Theological Metric for Ministry- Credo Magazine:
By Pastor Tom Fillinger —
Do not, therefore, consider that soul winning is or can be secured by the multiplication of baptisms and the swelling of the size of your church. What mean these dispatches from the battlefield? ‘Last night… fifteen souls were justified…’ I am weary of this public bragging, this counting of un-hatched chickens, this exhibition of doubtful spoils. Lay aside such numberings of the people, such idle pretense of certifying in half a minute that which will need the testing of a lifetime. Hope for the best, but in your highest excitements be reasonable… if [a harvesting of responses] leads to idle boastings they will grieve the Holy Spirit, and work abounding evil” (Spurgeon, The Soul Winner, p. 16; The Downgrade Controversy).
God’s marvelous Church has become culturally irrelevant and even distant from its prime purpose of knowing Him, growing in Him, and worshipping Him by making disciples! This is evidenced by what is going on in our culture and in our church. Most of the statistics tell us that nearly 50% of Americans have no church home. In the 1980s, membership in the church had dropped almost 10%; then, in the 1990s, it worsened by another 12% drop—some denominations reporting a 40% drop in their membership. And now, over half way through the first decade of the 21st century, we are seeing the figures drop even more! (Richard J. Krejcir, Statistics and Reasons for Church Decline)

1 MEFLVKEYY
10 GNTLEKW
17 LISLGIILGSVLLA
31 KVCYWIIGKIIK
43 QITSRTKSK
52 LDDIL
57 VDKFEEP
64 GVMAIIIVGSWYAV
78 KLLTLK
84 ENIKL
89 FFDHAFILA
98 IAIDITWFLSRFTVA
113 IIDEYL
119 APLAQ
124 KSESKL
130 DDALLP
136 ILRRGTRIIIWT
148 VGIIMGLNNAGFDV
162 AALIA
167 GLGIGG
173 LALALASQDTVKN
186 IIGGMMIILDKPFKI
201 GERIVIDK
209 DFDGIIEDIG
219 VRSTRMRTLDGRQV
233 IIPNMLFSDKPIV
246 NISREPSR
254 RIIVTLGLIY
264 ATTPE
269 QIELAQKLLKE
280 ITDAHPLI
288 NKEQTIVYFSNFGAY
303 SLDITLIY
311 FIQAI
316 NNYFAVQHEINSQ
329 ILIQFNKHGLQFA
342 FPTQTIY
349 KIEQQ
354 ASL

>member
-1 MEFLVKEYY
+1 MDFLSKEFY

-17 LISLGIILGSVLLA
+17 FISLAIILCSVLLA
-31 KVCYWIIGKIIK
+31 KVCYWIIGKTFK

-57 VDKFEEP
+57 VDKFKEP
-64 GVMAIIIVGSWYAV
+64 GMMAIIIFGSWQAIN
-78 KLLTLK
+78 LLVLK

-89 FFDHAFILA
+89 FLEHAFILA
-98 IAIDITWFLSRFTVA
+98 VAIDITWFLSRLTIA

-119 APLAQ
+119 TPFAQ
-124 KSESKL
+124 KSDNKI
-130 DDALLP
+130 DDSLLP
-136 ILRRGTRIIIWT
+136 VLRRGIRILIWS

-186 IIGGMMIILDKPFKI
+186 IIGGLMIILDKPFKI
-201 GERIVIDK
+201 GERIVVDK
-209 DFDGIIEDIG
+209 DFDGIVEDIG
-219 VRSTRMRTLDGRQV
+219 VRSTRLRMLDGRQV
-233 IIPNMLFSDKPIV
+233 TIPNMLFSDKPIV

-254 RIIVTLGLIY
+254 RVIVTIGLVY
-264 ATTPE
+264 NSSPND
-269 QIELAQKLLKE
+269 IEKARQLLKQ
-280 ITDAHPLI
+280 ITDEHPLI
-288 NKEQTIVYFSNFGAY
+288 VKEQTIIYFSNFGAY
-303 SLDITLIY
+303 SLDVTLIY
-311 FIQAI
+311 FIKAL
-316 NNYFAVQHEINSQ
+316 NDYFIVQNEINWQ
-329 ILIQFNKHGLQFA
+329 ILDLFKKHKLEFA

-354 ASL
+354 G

Furthermore, Barna adds, American consumers are demanding “practical faith experiences” over doctrine, “novelty and creativity, rather than predictability in religious experiences; and the need for time-shifting, rather than inflexible scheduling of religious events.” In an earlier book he said that the number one principle of Christian communication, as in any other, is that “the audience, not the message, is sovereign.” In other words, the customer is king.
But Christians have traditionally believed that Jesus Christ is King; that he came to inaugurate his kingdom, not to sell a product, and that he came to save sinners and make them co-heirs of his kingdom, not to satisfy consumers.
One of the places where we see this obvious contrast between consumer spirituality and Christ is in our Lord’s own teaching in John 6. After feeding the five thousand, Jesus crossed to the other side of the Sea of Galilee and the crowd eagerly sought him out. The day started out with lots of promise. Five thousand people had just been fed and they were ready for the next act. A free lunch was great, but wouldn’t a lavish dinner make Jesus the talk of the town? This could be his core group of seekers from which he could finally take his ministry global. But then it all began to fall apart and by the end of the episode, Jesus had driven nearly everybody away by teaching some of the most difficult doctrines thus far in his ministry. In this program we’re looking at John 6, what Robert Godfrey calls “Jesus’ Church-Shrinkage Seminar.” . . . The wisdom in Jesus’ strategy: better to have a dozen disciples than 5000 consumers (Consumers or Disciples? June 6, 2011).
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